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Definition Return to top
Schizotypal personality disorder is a psychiatric condition in which a person has difficulty with interpersonal relationships and disturbances in thought patterns, appearance, and behavior.
Causes Return to top
The cause is unknown. Genes are thought to be involved, because there is an increased incidence of this condition in relatives of schizophrenics.
However, schizotypal personality disorder should not be confused with schizophrenia. People with schizotypal personality disorder tend to have odd beliefs and behaviors, but they are not disconnected from reality and usually do not hallucinate. Hallucinations, delusions, and complete unawareness of reality are hallmarks of untreated or unsuccessfully treated schizophrenia.
Between 30% and 50% of people with schizotypal personality disorder also have a major depressive disorder. A second personality disorder, such as paranoid personality disorder, is also common with this condition.
Symptoms Return to top
People with schizotypal personality disorder may be severely disturbed. Their odd behavior may resemble that of people with schizophrenia. For example, they may also have unusual preoccupations and fears, such as fears of being monitored by government agencies.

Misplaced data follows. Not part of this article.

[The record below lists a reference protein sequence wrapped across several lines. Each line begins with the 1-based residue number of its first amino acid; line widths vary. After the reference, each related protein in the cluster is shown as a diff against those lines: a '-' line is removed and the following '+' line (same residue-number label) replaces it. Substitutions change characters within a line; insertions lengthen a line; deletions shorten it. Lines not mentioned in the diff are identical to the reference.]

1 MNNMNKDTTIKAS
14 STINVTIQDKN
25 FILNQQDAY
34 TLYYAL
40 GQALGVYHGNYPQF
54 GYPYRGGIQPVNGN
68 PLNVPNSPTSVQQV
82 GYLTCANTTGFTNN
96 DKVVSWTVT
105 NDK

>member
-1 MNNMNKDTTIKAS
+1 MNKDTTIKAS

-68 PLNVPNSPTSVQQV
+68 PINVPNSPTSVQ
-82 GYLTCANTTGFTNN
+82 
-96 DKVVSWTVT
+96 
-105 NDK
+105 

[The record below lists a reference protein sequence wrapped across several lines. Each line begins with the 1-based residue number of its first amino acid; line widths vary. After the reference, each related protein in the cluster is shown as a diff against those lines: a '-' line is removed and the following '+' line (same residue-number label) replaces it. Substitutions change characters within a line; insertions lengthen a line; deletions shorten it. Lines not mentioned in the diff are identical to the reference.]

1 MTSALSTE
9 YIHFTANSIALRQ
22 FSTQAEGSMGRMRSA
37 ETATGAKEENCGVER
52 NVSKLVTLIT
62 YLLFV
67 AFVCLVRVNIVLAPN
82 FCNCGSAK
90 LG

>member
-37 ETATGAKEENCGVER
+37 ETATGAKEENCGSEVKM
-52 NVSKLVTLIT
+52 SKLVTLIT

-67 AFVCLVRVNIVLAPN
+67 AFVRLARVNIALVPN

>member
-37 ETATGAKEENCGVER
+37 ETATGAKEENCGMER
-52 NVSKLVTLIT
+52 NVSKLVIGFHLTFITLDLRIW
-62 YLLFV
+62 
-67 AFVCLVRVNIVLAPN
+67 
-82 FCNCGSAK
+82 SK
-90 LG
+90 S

More commonly, however, people with schizotypal personality disorder behave oddly and have unusual beliefs (aliens, witchcraft, etc.). They cling to these beliefs so strongly that it isolates them from normal relationships.
Full-blown hallucinations are unusual. However, people with schizotypal personality disorder are upset by their difficulty in forming and maintaining close relationships.
Exams and Tests Return to top
Some of the common signs of schizotypal personality disorder include the following:
Treatment Return to top
Some people may be helped by antipsychotic medications, but in many cases talk therapy is preferred.
Outlook (Prognosis) Return to top
Schizotypal personality disorder is usually a long-term (chronic) illness. The outcome of treatment varies based on the severity of the disorder.
Possible Complications Return to top
When to Contact a Medical Professional Return to top
Talk to your health care provider or mental health professional if:
Prevention Return to top
There is no known prevention. Awareness of risk, such as a family history of schizophrenia, may allow early diagnosis.
References Return to top
Moore DP, Jefferson JW. Schizotypal personality disorder. In: Moore DP, Jefferson JW, eds. Handbook of Medical Psychiatry. 2nd ed. Philadelphia, Pa: Mosby Elsevier; 2004: chap 136.Update Date: 10/17/2008 Updated by: Linda Vorvick, MD, Seattle Site Coordinator, Lecturer, Pathophysiology, MEDEX Northwest Division of Physician Assistant Studies, University of Washington School of Medicine; and Timothy A. Rogge, MD, private practice in Psychiatry, Kirkland, Washington. Also reviewed by David Zieve, MD, MHA, Medical Director, A.D.A.M., Inc.